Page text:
In summary, Scripture speaks clearly of the regenerate Christian cooperating with the Holy Spirit in every aspect of sanctification, including both tables of the law. Therefore, it would not be wrong to use the phrase “I choose to listen and believe God's Word” in the context, not of conversion, but of sanctification. However, because of the confusion that such a phrase can cause among our people, especially those who do not fully understand post-conversion cooperation in light of the Scriptures and the Confessions, and because we are surrounded by the Evangelicals who espouse a Decision Theology, our pastors are encouraged to avoid the use of hymns and songs that have that phrase, or one similar, in them. 

Questions For Further Discussion: 

• How important is it to know your people and what they understand when it comes to choosing songs for worship?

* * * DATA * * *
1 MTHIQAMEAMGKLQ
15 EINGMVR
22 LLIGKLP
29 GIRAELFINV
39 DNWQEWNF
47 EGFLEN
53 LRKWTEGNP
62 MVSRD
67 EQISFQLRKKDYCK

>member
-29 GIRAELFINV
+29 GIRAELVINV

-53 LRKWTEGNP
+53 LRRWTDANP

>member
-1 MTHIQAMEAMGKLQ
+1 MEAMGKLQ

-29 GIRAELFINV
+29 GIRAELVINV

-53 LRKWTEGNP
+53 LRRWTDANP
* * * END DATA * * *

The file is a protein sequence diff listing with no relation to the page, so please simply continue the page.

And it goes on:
• Should we, in the theological climate in which we live today, make an effort to revise some of the hymns in Christian Worship, or would that be a case of theological paranoia? 

Encouragement to the Brothers: 
• Be judicious in the use of phrases or songs that contain words such as “I choose to listen and believe” or, if need be the hymn in CW that says, “Jesus is my choice,” to avoid confusion in regard to decision theology and the doctrine of post-conversion cooperation with the Holy Spirit in the 
Christian’s life of sanctification. 
• “It is wicked to interpret a poor choice of words as error when you know that the right meaning was intended.” (24 Gerhard, Johann – Good Works p.38) Trust that your brother has the proper understanding of a doctrine and perhaps just used poor judgment, in your opinion, rather than accuse him of false doctrine. 
• Do not consider your judgment to be more sanctified than your brother’s judgment. 

The Service You Need